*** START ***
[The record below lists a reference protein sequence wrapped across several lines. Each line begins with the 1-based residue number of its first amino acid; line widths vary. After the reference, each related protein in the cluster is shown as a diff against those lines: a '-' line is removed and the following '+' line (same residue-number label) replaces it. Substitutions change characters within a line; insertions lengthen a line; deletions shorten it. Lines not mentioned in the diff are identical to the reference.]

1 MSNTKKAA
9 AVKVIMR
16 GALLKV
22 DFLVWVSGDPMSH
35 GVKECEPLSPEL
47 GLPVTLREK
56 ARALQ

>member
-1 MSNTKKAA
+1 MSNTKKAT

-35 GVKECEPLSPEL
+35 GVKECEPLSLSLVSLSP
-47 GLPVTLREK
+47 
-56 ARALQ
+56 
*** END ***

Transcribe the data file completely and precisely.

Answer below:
[The record below lists a reference protein sequence wrapped across several lines. Each line begins with the 1-based residue number of its first amino acid; line widths vary. After the reference, each related protein in the cluster is shown as a diff against those lines: a '-' line is removed and the following '+' line (same residue-number label) replaces it. Substitutions change characters within a line; insertions lengthen a line; deletions shorten it. Lines not mentioned in the diff are identical to the reference.]

1 MSNTKKAA
9 AVKVIMR
16 GALLKV
22 DFLVWVSGDPMSH
35 GVKECEPLSPEL
47 GLPVTLREK
56 ARALQ

>member
-1 MSNTKKAA
+1 MSNTKKAT

-35 GVKECEPLSPEL
+35 GVKECEPLSLSLVSLSP
-47 GLPVTLREK
+47 
-56 ARALQ
+56 